Is Commuting Becoming the New Healthcare?

There is dissonance between the causes of employee attrition and the actions companies are taking to address it. HR departments, in particular, have yet to address a mounting threat to employee well-being: the commute.

In 1942, the US workforce enjoyed a 4.7% unemployment rate; a year later, after the US entered World War II, it would fall to 1.9%. To help curb inflation during that wartime boom, the federal government limited employers’ ability to raise worker wages, so employers began offering subsidized healthcare plans to entice potential employees.

Today, we find ourselves in a similar economic climate. The unemployment rate is hovering around 4% and the shortage of talent relative to business growth is expected to continue. In this version of labor market déjà vu, employers need another way to attract talent.

Commuting costs employers

Research from ADP shows that an employee’s commute time plays a key role in driving voluntary turnover. A recent Robert Half survey found that nearly 25% of employees have left a job as a result of a painful commute. Yet, according to a SHRM survey, just 13% of employers offer a transit subsidy, and only4% offer a carpooling subsidy. Furthermore, 60% of respondents to the Robert Half survey felt their company had “not taken steps to reduce the burden on employees.”

Not only are employees put off by long commutes, but they would even pay to shorten their travel time. According to LinkedIn, 85% of U.S. professionals would take a pay cut if it meant reducing their commute time. Furthermore, researchers from the University of West England found that “an additional 20 minutes of commuting each working day is equivalent to a 19% annual pay cut when it comes to measuring how satisfied people say they are with their jobs.”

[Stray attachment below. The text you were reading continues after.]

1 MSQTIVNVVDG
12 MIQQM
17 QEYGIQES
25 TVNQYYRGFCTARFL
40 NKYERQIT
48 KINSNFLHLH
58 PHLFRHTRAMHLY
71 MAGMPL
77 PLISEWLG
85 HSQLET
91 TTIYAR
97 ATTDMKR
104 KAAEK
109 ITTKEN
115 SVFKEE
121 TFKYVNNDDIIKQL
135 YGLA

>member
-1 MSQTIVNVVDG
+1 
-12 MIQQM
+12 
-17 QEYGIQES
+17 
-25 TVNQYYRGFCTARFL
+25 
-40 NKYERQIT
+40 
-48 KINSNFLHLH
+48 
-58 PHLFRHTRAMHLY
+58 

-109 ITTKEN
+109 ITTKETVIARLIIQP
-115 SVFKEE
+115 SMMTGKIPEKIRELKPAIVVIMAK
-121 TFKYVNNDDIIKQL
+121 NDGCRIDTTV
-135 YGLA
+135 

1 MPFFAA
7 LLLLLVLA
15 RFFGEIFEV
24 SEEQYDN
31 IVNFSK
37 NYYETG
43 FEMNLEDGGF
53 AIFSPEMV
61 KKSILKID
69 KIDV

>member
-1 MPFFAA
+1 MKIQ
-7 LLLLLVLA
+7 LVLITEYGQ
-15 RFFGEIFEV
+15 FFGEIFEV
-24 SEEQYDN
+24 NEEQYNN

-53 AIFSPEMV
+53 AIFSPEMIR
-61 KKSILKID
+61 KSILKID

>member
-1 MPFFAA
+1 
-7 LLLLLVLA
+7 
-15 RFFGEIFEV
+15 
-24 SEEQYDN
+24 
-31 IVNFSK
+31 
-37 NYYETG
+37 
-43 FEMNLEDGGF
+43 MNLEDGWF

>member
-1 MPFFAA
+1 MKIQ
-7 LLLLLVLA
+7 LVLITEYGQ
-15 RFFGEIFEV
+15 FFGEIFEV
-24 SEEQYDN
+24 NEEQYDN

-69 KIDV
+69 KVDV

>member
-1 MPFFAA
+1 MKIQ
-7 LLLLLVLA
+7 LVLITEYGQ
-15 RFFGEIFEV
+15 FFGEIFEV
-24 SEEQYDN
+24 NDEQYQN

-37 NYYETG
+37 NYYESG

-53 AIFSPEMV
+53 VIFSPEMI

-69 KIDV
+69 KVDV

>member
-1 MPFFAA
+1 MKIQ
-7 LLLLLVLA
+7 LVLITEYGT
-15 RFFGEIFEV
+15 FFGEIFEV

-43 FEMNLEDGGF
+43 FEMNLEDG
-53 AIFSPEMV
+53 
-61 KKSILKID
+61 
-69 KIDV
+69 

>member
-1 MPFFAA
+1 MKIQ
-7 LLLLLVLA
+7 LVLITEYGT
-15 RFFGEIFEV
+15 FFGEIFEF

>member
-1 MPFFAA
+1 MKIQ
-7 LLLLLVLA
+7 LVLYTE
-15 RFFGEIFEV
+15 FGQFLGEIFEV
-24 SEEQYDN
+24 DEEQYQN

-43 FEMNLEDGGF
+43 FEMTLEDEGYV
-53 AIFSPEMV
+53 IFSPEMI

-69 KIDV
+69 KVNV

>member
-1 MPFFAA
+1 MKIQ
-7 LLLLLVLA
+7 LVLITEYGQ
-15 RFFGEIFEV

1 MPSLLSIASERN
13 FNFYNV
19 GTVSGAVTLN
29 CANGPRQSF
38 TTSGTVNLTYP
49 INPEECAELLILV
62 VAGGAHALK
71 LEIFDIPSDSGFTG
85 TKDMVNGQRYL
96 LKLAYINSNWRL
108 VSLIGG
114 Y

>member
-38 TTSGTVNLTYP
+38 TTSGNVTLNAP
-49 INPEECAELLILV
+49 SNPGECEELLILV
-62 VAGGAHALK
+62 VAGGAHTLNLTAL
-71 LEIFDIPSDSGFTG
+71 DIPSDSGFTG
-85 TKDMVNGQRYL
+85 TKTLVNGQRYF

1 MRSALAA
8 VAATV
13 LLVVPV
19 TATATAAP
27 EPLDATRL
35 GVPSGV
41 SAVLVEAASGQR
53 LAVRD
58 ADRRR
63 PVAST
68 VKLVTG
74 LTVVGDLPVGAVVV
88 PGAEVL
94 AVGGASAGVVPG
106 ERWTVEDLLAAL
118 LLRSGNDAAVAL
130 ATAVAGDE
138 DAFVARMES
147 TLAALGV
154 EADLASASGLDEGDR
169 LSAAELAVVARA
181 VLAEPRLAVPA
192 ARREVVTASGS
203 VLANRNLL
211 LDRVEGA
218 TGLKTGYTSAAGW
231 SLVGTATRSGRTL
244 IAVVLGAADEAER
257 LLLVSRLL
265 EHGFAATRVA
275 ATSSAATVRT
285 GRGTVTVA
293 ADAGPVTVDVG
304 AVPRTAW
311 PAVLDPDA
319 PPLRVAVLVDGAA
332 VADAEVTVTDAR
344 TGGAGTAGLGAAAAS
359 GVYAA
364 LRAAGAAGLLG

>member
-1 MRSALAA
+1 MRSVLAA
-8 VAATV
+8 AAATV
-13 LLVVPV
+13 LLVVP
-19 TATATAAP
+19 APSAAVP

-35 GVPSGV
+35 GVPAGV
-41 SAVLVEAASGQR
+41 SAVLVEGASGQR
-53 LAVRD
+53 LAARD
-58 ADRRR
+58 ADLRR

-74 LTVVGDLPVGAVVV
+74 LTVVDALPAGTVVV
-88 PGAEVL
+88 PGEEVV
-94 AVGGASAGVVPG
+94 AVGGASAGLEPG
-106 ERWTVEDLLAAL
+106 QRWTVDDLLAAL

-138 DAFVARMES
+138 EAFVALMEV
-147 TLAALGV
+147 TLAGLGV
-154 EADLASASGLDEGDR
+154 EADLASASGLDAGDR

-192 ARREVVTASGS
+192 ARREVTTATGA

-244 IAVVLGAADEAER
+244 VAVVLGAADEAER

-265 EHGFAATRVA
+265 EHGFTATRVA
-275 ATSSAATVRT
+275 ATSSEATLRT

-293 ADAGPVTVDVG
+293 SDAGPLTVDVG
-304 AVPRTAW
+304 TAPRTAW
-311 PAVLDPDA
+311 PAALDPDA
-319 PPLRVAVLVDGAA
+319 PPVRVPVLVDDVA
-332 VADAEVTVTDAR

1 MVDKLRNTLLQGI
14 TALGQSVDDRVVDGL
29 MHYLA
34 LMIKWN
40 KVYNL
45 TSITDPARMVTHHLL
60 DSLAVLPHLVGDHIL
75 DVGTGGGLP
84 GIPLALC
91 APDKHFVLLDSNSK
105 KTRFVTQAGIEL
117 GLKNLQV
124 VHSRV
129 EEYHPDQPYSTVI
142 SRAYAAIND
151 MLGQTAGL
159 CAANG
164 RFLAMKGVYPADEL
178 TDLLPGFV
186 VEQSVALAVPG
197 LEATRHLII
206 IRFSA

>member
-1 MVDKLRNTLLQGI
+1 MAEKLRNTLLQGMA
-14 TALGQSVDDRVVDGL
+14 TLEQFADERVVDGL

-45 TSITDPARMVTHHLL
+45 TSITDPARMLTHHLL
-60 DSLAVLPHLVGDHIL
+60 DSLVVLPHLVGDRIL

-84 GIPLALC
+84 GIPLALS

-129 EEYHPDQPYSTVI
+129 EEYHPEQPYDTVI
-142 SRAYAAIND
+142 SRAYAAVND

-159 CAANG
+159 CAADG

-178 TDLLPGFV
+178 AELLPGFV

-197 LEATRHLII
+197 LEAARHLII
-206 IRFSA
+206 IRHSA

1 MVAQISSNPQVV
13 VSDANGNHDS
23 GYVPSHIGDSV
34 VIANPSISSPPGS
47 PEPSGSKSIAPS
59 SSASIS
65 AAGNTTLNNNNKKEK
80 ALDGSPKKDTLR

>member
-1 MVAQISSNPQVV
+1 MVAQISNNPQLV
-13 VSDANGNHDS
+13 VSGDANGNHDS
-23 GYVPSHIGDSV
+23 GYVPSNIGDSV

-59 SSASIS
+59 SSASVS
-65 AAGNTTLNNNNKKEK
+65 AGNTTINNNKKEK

Commutes are only lengthening, which suggests the actual cost, in dollars and well-being, will only continue to increase.

The fact that employees are willing to make a dollars-to-commute-time trade-off is one more piece of mounting evidence that there is too much at stake — employee well-being and retention, among others — for leaders to ignore the commute. To attract and retain talent, HR executives must prioritize the commute as a benefit they offer their employees. In fact, commute should become the new healthcare.

Commutes are growing longer

There are factors beyond historical labor market similarities that make the commute rife for disruption. With younger Americans migrating toward dense urban cores, this population growth has caused commercial and residential real estate prices to balloon. That is forcing those looking for more affordable housing options – particularly those workers with families – to live farther away from their offices. Commute times are lengthening: The current average one-way commute in the U.S. is about 27 minutes, up from 21 minutes in 1980, according to U.S. Census data. And more people are driving to work in single-occupancy vehicles (SOVs). Increasing car density means parking structures are overwhelmed and employers must find ways to do more with less real estate.